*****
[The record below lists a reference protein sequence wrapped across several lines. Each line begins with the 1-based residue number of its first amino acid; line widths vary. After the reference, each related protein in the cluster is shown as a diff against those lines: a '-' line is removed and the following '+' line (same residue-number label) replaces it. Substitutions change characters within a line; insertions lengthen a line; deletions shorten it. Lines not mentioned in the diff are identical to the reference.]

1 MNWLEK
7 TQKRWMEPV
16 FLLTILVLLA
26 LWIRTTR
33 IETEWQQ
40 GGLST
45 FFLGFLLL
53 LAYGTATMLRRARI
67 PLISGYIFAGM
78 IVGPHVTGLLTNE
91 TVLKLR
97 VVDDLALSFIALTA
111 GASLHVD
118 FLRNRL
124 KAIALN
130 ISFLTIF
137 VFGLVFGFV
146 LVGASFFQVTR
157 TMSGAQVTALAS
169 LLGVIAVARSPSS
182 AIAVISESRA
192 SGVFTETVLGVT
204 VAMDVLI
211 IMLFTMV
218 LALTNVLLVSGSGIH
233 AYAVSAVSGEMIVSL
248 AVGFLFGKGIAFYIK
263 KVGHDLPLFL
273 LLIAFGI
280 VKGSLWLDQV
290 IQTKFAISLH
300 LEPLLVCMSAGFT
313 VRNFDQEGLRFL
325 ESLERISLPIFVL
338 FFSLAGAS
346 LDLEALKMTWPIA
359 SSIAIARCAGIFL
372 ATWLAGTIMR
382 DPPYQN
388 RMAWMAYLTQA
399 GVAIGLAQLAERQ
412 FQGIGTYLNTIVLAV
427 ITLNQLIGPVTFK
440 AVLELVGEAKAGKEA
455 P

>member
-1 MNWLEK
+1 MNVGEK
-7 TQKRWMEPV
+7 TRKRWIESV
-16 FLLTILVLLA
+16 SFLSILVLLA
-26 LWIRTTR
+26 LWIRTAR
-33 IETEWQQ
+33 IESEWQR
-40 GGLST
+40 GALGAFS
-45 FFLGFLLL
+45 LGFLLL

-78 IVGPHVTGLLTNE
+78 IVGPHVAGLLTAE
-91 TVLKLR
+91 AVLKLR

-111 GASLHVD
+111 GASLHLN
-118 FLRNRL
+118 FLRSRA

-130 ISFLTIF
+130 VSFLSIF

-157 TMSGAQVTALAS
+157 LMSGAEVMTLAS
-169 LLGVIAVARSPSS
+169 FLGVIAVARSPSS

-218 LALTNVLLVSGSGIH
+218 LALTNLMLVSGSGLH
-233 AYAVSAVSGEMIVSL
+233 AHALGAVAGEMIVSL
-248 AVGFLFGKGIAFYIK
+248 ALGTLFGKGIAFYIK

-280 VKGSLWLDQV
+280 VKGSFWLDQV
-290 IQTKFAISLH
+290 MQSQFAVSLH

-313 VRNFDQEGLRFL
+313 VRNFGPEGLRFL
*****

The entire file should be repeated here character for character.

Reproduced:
[The record below lists a reference protein sequence wrapped across several lines. Each line begins with the 1-based residue number of its first amino acid; line widths vary. After the reference, each related protein in the cluster is shown as a diff against those lines: a '-' line is removed and the following '+' line (same residue-number label) replaces it. Substitutions change characters within a line; insertions lengthen a line; deletions shorten it. Lines not mentioned in the diff are identical to the reference.]

1 MNWLEK
7 TQKRWMEPV
16 FLLTILVLLA
26 LWIRTTR
33 IETEWQQ
40 GGLST
45 FFLGFLLL
53 LAYGTATMLRRARI
67 PLISGYIFAGM
78 IVGPHVTGLLTNE
91 TVLKLR
97 VVDDLALSFIALTA
111 GASLHVD
118 FLRNRL
124 KAIALN
130 ISFLTIF
137 VFGLVFGFV
146 LVGASFFQVTR
157 TMSGAQVTALAS
169 LLGVIAVARSPSS
182 AIAVISESRA
192 SGVFTETVLGVT
204 VAMDVLI
211 IMLFTMV
218 LALTNVLLVSGSGIH
233 AYAVSAVSGEMIVSL
248 AVGFLFGKGIAFYIK
263 KVGHDLPLFL
273 LLIAFGI
280 VKGSLWLDQV
290 IQTKFAISLH
300 LEPLLVCMSAGFT
313 VRNFDQEGLRFL
325 ESLERISLPIFVL
338 FFSLAGAS
346 LDLEALKMTWPIA
359 SSIAIARCAGIFL
372 ATWLAGTIMR
382 DPPYQN
388 RMAWMAYLTQA
399 GVAIGLAQLAERQ
412 FQGIGTYLNTIVLAV
427 ITLNQLIGPVTFK
440 AVLELVGEAKAGKEA
455 P

>member
-1 MNWLEK
+1 MNVGEK
-7 TQKRWMEPV
+7 TRKRWIESV
-16 FLLTILVLLA
+16 SFLSILVLLA
-26 LWIRTTR
+26 LWIRTAR
-33 IETEWQQ
+33 IESEWQR
-40 GGLST
+40 GALGAFS
-45 FFLGFLLL
+45 LGFLLL

-78 IVGPHVTGLLTNE
+78 IVGPHVAGLLTAE
-91 TVLKLR
+91 AVLKLR

-111 GASLHVD
+111 GASLHLN
-118 FLRNRL
+118 FLRSRA

-130 ISFLTIF
+130 VSFLSIF

-157 TMSGAQVTALAS
+157 LMSGAEVMTLAS
-169 LLGVIAVARSPSS
+169 FLGVIAVARSPSS

-218 LALTNVLLVSGSGIH
+218 LALTNLMLVSGSGLH
-233 AYAVSAVSGEMIVSL
+233 AHALGAVAGEMIVSL
-248 AVGFLFGKGIAFYIK
+248 ALGTLFGKGIAFYIK

-280 VKGSLWLDQV
+280 VKGSFWLDQV
-290 IQTKFAISLH
+290 MQSQFAVSLH

-313 VRNFDQEGLRFL
+313 VRNFGPEGLRFL